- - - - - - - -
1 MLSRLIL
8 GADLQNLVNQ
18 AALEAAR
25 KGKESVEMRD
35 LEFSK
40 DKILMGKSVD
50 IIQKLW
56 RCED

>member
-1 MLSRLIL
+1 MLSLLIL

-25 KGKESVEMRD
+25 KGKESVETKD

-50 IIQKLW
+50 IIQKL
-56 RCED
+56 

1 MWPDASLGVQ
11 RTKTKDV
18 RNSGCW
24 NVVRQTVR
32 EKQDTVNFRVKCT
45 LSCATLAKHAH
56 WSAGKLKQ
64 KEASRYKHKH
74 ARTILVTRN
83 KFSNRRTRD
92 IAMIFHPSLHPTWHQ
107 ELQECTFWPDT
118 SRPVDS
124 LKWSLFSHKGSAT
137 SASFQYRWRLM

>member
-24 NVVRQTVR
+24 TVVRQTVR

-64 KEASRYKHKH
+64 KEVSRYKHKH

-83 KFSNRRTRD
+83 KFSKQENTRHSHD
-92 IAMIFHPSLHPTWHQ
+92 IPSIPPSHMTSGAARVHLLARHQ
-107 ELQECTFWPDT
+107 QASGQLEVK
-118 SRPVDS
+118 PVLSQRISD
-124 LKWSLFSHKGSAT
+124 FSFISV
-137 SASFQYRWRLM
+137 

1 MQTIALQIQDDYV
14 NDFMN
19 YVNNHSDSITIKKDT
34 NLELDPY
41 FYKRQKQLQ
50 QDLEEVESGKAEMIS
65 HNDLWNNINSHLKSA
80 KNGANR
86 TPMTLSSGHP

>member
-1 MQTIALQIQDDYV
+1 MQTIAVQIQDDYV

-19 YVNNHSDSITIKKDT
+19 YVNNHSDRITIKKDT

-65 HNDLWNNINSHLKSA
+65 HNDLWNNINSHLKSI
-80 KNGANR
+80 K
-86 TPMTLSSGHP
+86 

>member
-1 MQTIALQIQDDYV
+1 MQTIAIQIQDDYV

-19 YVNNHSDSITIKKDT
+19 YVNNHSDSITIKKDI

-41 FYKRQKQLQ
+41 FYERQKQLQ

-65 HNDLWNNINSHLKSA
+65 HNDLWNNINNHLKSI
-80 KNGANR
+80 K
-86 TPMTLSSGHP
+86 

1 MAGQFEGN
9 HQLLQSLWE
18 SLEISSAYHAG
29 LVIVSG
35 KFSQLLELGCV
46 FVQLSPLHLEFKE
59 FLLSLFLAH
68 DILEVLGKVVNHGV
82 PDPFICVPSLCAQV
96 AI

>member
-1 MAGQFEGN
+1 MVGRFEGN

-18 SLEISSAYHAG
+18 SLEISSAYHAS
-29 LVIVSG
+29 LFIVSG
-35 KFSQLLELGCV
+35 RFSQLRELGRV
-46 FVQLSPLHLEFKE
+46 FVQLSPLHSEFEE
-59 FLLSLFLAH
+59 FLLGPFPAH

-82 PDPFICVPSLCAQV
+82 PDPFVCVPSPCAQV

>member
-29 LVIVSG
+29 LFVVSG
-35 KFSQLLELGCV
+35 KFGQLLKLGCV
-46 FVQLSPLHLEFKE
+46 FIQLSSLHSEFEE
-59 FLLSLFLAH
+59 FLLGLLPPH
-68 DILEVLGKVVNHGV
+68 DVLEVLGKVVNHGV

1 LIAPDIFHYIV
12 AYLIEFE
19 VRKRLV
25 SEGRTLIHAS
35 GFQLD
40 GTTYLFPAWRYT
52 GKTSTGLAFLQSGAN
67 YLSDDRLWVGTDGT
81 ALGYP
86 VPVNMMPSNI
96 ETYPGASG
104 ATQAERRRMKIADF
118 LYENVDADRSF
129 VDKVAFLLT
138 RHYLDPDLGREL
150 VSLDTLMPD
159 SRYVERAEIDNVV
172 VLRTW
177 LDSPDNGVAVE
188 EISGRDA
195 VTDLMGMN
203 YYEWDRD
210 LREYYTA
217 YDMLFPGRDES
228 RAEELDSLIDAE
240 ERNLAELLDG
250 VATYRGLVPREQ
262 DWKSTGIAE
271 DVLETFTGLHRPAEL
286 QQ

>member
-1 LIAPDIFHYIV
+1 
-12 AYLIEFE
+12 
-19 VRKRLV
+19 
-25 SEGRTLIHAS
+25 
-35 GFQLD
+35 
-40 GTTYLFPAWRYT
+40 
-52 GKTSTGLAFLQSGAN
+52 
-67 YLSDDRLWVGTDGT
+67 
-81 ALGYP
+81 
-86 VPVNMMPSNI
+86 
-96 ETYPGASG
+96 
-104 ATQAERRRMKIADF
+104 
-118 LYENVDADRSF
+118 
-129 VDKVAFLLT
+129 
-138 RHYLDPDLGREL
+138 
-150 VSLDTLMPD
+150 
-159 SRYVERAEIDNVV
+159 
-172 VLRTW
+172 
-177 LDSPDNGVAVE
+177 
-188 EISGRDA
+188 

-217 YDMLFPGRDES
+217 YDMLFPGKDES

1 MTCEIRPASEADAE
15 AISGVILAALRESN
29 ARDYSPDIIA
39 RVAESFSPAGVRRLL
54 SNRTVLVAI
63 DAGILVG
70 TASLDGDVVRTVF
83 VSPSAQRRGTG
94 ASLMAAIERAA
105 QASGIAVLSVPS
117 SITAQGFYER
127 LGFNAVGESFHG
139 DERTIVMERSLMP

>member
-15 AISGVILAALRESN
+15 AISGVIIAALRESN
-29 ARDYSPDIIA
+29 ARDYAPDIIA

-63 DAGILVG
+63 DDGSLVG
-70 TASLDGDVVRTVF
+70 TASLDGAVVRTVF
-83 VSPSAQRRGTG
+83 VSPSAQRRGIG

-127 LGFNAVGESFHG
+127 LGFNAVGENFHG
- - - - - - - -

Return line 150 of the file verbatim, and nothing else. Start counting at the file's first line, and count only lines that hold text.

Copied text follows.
-1 LIAPDIFHYIV